Southern Prohibition: Race, Reform, and Public Life in Middle Florida, 1821-1920 by Lee WillisSouthern Prohibition: Race, Reform, and Public Life in Middle Florida, 1821-1920 by Lee Willis

Southern Prohibition: Race, Reform, and Public Life in Middle Florida, 1821-1920

byLee Willis

Paperback | October 1, 2011

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Southern Prohibition examines political culture and reform through the evolving temperance and prohibition movements in Middle Florida. Scholars have long held that liquor reform was largely a northern and mid-Atlantic phe­nomenon before the Civil War. Lee L. Willis takes a close look at the Florida plantation belt to reveal that the campaign against alcohol had a dramatic impact on public life in this portion of the South as early as the 1840s.

Race, class, and gender mores shaped and were shaped by the temperance movement. White racial fears inspired prohibition for slaves and free blacks. Stringent licensing shut down grog shops that were the haunts of common and poor whites, which accelerated gentrification and stratified public drinking along class lines. Restricting blacks' access to alcohol was a theme that ran through temperance and prohibition campaigns in Florida, but more affluent African Americans also supported prohibition, indicating that the issue was not driven solely by white desires for social control. Women in the plantation belt played a marginal role in comparison to other locales and were denied greater political influence as a result.

Beyond alcohol, Willis also takes a broader look at psychoactive substances to show the veritable pharmacopeia available to Floridians in the nineteenth century. Unlike the campaign against alcohol, however, the tightening regulations on narcotics and cocaine in the early twentieth century elicited little public discussion or concern-a quiet beginning to the state's war on drugs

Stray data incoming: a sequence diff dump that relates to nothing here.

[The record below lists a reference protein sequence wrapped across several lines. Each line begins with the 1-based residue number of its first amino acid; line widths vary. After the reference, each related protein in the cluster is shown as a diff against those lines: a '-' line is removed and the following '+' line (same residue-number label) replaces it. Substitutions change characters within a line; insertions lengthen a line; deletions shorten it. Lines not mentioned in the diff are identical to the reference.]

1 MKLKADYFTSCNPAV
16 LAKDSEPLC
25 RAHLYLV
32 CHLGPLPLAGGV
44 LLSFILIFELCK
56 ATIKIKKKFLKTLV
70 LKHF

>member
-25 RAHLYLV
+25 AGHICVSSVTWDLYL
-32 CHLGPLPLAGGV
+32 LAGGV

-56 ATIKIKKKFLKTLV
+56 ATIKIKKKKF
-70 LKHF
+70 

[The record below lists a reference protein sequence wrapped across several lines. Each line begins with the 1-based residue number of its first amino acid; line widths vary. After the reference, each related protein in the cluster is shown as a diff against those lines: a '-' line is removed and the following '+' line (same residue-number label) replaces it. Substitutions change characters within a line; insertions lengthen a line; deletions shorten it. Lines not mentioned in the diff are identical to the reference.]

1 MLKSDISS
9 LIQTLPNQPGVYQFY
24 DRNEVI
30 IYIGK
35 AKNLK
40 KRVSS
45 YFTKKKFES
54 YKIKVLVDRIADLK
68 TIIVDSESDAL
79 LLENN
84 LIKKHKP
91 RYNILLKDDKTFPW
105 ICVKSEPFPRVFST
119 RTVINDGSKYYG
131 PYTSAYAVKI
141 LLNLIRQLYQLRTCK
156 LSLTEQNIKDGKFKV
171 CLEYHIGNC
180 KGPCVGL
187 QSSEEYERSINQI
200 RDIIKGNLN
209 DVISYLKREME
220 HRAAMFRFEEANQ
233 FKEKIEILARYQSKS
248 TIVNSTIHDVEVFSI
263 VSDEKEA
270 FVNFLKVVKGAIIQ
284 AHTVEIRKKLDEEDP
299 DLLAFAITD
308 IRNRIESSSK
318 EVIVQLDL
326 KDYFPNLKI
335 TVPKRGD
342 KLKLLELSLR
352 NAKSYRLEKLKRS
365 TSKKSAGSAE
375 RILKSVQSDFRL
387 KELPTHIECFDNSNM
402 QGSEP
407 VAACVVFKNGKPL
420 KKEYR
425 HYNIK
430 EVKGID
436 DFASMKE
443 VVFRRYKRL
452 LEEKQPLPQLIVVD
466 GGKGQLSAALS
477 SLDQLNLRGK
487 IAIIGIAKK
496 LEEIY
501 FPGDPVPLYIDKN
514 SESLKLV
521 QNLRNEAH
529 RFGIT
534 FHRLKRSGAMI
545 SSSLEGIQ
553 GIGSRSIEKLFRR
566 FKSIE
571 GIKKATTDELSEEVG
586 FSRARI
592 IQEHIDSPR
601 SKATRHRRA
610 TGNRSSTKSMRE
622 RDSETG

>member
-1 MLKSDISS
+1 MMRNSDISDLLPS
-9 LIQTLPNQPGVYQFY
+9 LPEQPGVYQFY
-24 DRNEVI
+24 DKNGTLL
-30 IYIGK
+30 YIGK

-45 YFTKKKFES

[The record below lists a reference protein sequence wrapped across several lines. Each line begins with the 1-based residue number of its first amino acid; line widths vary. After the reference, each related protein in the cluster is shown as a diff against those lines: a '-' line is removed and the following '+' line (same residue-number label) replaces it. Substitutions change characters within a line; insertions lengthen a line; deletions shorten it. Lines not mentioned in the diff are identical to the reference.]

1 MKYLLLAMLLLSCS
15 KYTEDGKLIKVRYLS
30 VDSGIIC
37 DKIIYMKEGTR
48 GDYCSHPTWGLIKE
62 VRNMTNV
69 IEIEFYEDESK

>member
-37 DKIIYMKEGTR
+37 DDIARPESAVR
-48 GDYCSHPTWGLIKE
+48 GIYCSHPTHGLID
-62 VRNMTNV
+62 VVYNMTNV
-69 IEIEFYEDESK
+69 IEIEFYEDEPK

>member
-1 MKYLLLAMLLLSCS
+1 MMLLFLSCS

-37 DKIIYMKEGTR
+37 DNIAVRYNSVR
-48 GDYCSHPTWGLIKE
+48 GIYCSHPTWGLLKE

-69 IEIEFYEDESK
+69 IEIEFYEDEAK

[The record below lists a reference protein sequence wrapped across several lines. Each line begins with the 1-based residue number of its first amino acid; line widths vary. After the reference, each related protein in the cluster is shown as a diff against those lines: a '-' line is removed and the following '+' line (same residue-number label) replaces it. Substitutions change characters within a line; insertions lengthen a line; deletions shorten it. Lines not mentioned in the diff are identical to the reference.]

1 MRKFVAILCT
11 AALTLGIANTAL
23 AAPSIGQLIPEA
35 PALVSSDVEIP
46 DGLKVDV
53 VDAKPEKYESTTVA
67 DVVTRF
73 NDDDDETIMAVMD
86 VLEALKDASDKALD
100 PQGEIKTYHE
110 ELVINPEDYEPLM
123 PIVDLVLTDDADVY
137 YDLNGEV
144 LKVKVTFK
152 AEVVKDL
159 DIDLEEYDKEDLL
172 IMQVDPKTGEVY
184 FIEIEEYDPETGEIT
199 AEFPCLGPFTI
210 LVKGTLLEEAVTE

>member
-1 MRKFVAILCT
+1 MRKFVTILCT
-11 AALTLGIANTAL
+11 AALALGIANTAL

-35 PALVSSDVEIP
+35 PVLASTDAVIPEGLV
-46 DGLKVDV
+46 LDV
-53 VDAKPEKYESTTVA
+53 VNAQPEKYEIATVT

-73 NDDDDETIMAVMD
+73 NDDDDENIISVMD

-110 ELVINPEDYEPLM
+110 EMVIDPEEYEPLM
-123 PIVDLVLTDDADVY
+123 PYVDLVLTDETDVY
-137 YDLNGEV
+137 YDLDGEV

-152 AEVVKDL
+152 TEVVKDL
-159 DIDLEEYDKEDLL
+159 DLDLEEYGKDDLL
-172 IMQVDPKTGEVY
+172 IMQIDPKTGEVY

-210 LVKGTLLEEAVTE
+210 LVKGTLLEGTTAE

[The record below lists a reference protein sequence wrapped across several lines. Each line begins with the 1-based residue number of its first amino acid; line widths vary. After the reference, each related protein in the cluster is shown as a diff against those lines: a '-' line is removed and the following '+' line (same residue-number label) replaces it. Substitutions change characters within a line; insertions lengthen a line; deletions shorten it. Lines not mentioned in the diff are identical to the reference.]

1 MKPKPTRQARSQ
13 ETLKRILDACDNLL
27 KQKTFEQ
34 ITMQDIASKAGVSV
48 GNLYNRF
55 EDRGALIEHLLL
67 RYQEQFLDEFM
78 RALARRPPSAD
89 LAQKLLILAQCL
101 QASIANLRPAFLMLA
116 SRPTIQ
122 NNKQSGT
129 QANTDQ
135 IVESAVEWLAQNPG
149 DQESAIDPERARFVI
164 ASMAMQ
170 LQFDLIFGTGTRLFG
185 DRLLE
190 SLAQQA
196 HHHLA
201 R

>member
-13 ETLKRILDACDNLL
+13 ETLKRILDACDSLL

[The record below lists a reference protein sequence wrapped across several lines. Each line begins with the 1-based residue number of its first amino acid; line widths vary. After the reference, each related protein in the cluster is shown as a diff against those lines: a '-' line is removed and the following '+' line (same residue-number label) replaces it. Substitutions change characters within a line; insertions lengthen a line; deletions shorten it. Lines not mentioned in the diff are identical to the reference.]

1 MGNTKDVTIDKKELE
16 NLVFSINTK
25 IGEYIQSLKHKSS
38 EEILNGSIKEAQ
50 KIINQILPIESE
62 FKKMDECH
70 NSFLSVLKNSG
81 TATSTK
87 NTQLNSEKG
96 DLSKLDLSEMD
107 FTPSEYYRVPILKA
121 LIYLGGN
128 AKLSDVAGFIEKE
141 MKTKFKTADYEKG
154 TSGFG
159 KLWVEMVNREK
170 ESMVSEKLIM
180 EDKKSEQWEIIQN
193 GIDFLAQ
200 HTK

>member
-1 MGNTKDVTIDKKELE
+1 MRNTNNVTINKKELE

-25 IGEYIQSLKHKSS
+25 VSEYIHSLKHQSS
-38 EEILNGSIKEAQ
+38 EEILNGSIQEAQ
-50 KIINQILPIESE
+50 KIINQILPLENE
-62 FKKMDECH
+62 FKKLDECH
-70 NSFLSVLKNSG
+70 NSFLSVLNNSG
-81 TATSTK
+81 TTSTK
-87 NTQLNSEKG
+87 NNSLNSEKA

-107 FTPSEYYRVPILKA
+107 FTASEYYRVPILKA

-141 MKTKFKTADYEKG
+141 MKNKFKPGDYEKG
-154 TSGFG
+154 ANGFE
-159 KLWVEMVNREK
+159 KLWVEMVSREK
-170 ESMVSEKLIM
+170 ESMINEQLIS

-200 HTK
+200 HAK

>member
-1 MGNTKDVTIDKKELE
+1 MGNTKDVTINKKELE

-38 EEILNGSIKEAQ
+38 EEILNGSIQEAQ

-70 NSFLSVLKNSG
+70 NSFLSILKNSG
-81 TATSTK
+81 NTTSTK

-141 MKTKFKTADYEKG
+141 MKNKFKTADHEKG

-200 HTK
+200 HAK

Lee L. Willis is an assistant professor of history at the University of Wisconsin-Stevens Point. He is the coauthor of At the Water's Edge: A Pictorial and Narrative History of Apalachicola and Franklin County.
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Title:Southern Prohibition: Race, Reform, and Public Life in Middle Florida, 1821-1920Format:PaperbackDimensions:224 pages, 9 × 6 × 12 inPublished:October 1, 2011Publisher:University Of Georgia PressLanguage:English

The following ISBNs are associated with this title:

ISBN - 10:082034141X

ISBN - 13:9780820341415

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Table of Contents

Acknowledgments
Introduction
1. "To remain dram drinkers and tipplers": Taverns, Temperance, and Political Culture in Territorial Florida
2. "We have got no billiard saloon": Temperance in Antebellum Florida
3. "Drinking and gamboling": Alcohol, Temperance, and the Civil War
4. "In close communion with John Barleycorn": Race, Reform, and Reconstruction
5. "Kill the beast and save the boys": Local Option in Leon County
6. "Good order": Local Option in Franklin County
Conclusion
Notes
Bibliography
Index

Editorial Reviews

Southern Prohibition certainly does much to educate us about the course of prohibition reform in Middle Florida and, by extension, throughout the state and the South. Students and teachers of southern history, Florida history, and southern religion will greatly appreciate this book and be indebted to Willis for his contribution.

- Joe L. Coker - Midwest Book Review